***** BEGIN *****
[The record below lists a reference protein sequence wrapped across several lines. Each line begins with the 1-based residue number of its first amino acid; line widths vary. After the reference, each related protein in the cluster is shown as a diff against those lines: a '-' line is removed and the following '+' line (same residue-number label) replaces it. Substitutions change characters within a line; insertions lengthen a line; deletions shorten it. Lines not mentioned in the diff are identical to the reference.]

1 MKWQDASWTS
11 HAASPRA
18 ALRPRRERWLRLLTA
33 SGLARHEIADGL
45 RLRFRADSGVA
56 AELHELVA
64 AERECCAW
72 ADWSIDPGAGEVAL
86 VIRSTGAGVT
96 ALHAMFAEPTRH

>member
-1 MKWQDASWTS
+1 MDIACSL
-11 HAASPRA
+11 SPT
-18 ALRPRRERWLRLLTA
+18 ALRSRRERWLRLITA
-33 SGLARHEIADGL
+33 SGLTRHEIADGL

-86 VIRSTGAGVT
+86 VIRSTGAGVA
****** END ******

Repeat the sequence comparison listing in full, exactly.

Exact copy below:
[The record below lists a reference protein sequence wrapped across several lines. Each line begins with the 1-based residue number of its first amino acid; line widths vary. After the reference, each related protein in the cluster is shown as a diff against those lines: a '-' line is removed and the following '+' line (same residue-number label) replaces it. Substitutions change characters within a line; insertions lengthen a line; deletions shorten it. Lines not mentioned in the diff are identical to the reference.]

1 MKWQDASWTS
11 HAASPRA
18 ALRPRRERWLRLLTA
33 SGLARHEIADGL
45 RLRFRADSGVA
56 AELHELVA
64 AERECCAW
72 ADWSIDPGAGEVAL
86 VIRSTGAGVT
96 ALHAMFAEPTRH

>member
-1 MKWQDASWTS
+1 MDIACSL
-11 HAASPRA
+11 SPT
-18 ALRPRRERWLRLLTA
+18 ALRSRRERWLRLITA
-33 SGLARHEIADGL
+33 SGLTRHEIADGL

-86 VIRSTGAGVT
+86 VIRSTGAGVA